Professionally Ethnic (A-)
Written by Bobby Del Rio, this is a political satire that portrays the awkward and often contradictory ways that representing people of colour is being taken up within the mainstream Canadian theatre scene. The piece depicts Billy (Del Rio) who is cast as a token person of colour in one of Canada’s major theatre companies, and held up as evidence of ‘diversity’. Meanwhile Billy’s girlfriend (Chantel McDonald) is studying for her law degree, and her sense of the wider systematic stakes when it comes to real cultural shifts puts pressure on Billy’s personal decision to accept the role, pressure that gets worse when the company’s representative (Dave Sparrow) puts increasing pressure on Billy to perform his ethnicity. The play is simple in its plot but very well crafted in terms of how the scenes flow from one to the next, the juxtapositioning of Billy’s conversations with his best friend (Rico Garcia), his relationship, and his ‘professional development’. This kind of play could risk being clichéd or cheesy but Del Rio hits the mark and instead the result is nuanced and clever and extremely endearing. The play has an important point to make, but serves that point up with humour directed at both the white establishment but also, from time to time, at itself.
Nashville Stories (B+)
Conceived, compiled, and directed by David Bernstein, and co-written by Jake Vanderham, this absurdist musical comedy depicts Garth Brooks and his journey through a kind of existential despair and confusion. The piece is apparently based on the 1999 album “The Life of Chris Gaines” which probably means something to those familiar with it, which I am not. The entire experience felt not unlike how I feel when I watch a Coen brothers film: I’m entertained, but there are also obviously a lot – a lot – of pop culture references that I don’t get, and while the piece obviously has an internal logic that someone understands, that someone is definitely not me. Having said that, the cast is made up of extraordinarily talented actors and singers, and the performance is absurd and delightful and extremely entertaining.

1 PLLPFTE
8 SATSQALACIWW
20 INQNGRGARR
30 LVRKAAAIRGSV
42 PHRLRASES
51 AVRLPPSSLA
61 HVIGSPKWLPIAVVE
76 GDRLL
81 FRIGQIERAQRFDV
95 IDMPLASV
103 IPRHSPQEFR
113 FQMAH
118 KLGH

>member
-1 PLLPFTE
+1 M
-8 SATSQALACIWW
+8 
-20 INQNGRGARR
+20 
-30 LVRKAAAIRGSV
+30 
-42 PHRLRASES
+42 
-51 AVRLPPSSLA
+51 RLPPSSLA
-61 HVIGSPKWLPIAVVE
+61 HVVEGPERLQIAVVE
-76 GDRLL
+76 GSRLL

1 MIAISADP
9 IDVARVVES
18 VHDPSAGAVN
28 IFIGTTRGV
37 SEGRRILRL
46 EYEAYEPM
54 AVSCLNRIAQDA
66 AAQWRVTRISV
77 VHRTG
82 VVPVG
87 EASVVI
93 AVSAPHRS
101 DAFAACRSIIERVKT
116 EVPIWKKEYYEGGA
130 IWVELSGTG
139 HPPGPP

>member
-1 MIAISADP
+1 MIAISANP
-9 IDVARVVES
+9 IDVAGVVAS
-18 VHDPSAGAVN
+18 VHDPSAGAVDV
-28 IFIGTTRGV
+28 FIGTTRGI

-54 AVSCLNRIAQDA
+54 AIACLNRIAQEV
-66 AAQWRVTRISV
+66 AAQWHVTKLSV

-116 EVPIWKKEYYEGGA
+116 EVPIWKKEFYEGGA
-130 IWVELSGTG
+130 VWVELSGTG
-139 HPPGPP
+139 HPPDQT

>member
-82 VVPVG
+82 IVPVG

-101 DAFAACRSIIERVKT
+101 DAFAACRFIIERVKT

Written by Cheyenne Scott, this is a play about Theresa (Samantha Brown), a young Indigenous girl from Victoria who has a complicated relationship with both her culture and her personal history. In her attempt to reconnect with her past, she meets a young man (Dillan Meighan-Chiblow) and winds up pregnant. The show has a simple premise, but has a lot of potential for depth. The acting is spotty – weak in places, but very strong in others. A lot of the early scenes between Brown and Meighan-Chiblow feel a bit rushed, not just in the sense that I couldn’t always hear them (Brown swallows a lot of her lines that I wanted her to project better) but also emotionally it feels a bit like the characters are moving from one emotion to the next a bit too quickly. Towards the end, though, the pace evens out, and Brown’s acting feels more natural, especially as she interacts with Theresa’s father (Herbie Barnes). Overall this is a good production that would benefit from further development and some direction that would allow it to linger in the darker, more emotional moments.